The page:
The 350 members of the Spanish Congress of Deputies received an invitation to accept 1 euro in bitcoin this Wednesday, as part of an initiative that seeks to raise awareness in the political class about the benefits of cryptocurrencies. A similar activity had been organized two days earlier in the United States Congress, where $ 27,000 in freshly mined bitcoins were distributed.
It is an educational campaign led by the Blockchain Observatory and Tutellus, an educational platform, who argue in a Press release that the initiative seeks to expose the “transcendental role that cryptocurrencies are playing in the transformation of the economy and society.”
However, as of this writing, only one deputy had echoed by retweeting a newspaper article that alludes to this activity. Even if it is considered that the initiative was not coordinated with the deputies, this could demonstrate the general disinterest expressed by the Lower House in knowing first-hand a technology that they intend to regulate and that is perceived as a good in terms of paying taxes.
In contrast, activity in the US Congress was driven by the Political Action Committee of the US Chamber of Commerce. Which means that the organization of the campaign was made up of members of Congress and companies like Microsoft, Deloitte, Binance, and Messari.
In this case, special emphasis was placed on demonstrating the origin of the funds so that the 541 members of Congress involved understand the function and scope of the bitcoins they received. The congressmen of Spain do not seem to have been informed regarding the origin of those bitcoins but the initiative seeks that direct and practical experience allows to question factors such as this.
How could MPs access their bitcoins?
The press release from the Blockchain Observatory maintains that this initiative should not be confused with a donation, since the main objective is that deputies can experiment with bitcoin and understand their role in today’s economy and its significance.
To get to this point, Miguel Caballero, founder and CEO of Tutellus, contacted separately and sent an email to each of the ten political groups that make up the hemicycle. He explains that it was the appropriate way because not all the deputies’ emails are public.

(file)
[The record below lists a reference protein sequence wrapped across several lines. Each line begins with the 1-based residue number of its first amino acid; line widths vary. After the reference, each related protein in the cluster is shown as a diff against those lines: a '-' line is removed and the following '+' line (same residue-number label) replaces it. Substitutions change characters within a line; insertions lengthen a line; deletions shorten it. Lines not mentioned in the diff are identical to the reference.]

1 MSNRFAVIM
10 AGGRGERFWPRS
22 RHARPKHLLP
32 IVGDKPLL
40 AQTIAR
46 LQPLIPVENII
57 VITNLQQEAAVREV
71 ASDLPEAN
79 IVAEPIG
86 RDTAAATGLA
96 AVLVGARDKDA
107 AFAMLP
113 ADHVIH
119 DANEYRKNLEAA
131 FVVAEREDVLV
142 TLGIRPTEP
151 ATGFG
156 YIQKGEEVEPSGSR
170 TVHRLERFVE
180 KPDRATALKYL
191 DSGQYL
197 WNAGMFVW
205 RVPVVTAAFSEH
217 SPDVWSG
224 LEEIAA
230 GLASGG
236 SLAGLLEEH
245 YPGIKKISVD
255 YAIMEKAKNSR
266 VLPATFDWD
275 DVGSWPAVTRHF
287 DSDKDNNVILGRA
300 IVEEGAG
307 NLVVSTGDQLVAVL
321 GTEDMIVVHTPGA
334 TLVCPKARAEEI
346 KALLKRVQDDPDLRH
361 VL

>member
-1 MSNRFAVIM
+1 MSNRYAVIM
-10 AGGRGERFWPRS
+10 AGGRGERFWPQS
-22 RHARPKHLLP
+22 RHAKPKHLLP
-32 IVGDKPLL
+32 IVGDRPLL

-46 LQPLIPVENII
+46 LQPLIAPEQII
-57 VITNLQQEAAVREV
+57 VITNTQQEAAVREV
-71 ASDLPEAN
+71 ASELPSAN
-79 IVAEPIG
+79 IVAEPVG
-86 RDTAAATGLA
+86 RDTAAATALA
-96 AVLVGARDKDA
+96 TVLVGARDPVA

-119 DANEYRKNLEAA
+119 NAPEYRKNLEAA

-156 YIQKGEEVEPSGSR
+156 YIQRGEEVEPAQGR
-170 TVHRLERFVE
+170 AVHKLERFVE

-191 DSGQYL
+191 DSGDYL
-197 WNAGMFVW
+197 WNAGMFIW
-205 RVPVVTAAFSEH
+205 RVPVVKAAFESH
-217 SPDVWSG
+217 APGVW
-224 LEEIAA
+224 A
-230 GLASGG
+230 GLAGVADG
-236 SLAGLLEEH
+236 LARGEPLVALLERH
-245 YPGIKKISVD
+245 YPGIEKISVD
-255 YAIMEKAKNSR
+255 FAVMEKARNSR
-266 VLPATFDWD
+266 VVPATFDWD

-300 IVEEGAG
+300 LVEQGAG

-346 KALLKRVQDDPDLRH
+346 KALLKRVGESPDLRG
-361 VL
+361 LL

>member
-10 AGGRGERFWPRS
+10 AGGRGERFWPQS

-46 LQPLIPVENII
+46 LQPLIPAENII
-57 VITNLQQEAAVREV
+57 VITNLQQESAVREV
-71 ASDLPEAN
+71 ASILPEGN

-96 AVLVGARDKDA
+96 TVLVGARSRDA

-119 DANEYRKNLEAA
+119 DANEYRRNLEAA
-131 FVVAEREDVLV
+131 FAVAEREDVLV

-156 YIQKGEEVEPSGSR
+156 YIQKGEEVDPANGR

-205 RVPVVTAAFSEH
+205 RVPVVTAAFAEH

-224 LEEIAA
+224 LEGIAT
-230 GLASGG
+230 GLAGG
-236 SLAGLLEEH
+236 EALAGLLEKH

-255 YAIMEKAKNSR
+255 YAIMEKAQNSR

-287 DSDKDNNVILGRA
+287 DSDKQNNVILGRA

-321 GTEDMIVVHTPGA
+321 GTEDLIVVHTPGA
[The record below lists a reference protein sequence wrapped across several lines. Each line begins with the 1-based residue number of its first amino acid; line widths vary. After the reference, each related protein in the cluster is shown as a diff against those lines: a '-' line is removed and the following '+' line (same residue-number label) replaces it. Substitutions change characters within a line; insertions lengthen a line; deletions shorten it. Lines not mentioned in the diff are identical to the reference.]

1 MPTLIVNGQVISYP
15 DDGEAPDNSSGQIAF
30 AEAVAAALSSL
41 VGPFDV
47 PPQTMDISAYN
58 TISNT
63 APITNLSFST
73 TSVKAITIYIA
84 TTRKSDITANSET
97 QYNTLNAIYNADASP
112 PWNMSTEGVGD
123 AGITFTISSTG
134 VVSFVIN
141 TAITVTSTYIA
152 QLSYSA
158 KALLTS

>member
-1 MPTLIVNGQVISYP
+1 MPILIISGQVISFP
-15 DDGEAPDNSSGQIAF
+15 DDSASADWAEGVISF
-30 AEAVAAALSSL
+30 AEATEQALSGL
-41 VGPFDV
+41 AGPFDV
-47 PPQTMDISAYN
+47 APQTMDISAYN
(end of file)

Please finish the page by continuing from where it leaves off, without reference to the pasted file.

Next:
In this way, each of the deputies could follow instructions to download the application from a wallet and import private key through a QR code attached to the message.
The application was used to Lightning Network of Bluewallet so that transactions were fast and the commissions were minimal, Caballero clarified.
Why should Bitcoin be a topic of interest to the Congress of Spain?
Covadonga Fernández, director of the Blockchain Observatory, considers that The money transformation process has accelerated greatly in recent years as a result of the birth of Bitcoin. “Things are changing very quickly and the consequences of being left behind can be very serious,” Fernández said when contacted by CriptoNoticias.
“At a time when it seems that digital transformation is being really taken seriously, with a Plan of 140,000 million euros announced by the President of the Government, Pedro Sánchez, it is important that blockchain and cryptocurrencies are present.”
Covadonga Fernández, director of the Blockchain Observatory.
In July 2020, the President of the Government of Spain, Pedro Sánchez, announced a plan for the digitization of Spain for the next 5 years. The objective is to close the digital gap between the different sectors of society (exposed by the Coronavirus crisis), concentrating efforts on the development of the technology industry and digital education.
In this sense, the Congress of Spain approved in mid-September a Bill for the digital transformation of the Spanish financial system. the same includes creating a sandbox regulatory for Fintech innovations, where projects with blockchains and cryptocurrencies would be involved, as reported by CriptoNoticias.
For his part, Miguel Caballero, who was consulted by this means about the meaning of this moment to carry out this initiative, said: “And why not? I mean, we came up with the idea, CBDCs are ‘hot’, the ECB is going to launch a digital euro and it’s a good time. “
In September, the European Central Bank released a report that will be the basis for a public consultation on the creation of the digital euro, as reported by CriptoNoticias.
The digital euro is not exactly a cryptocurrency nor is it intended to replace the euro. But, like other central bank digital currency projects, it appears to have emerged as a response to a transformation fueled by the rise of Bitcoin.
In this climate, both Fernández and Caballero agree that it is time to confront political leaders to take a position on the role of bitcoin in the economy.
According to the declarations of assets that the deputies have presented to the Congress of Spain, not everyone is unaware of the concept and use of cryptocurrencies. Deputy Pablo Echenique was the first Spanish politician to to declare who owns bitcoin and litecoin. The Captain of the Air Force, Carlos Fernández-Roca, declared over EUR 14,300 worth of crypto last year.
By contrast, a certain sector has expressed opinions misinformed about what bitcoin is. As happened at the end of 2019 when the deputy Adriana Lastra explained her own conception about bitcoin and reduced the role of this technology to the concept of fraud.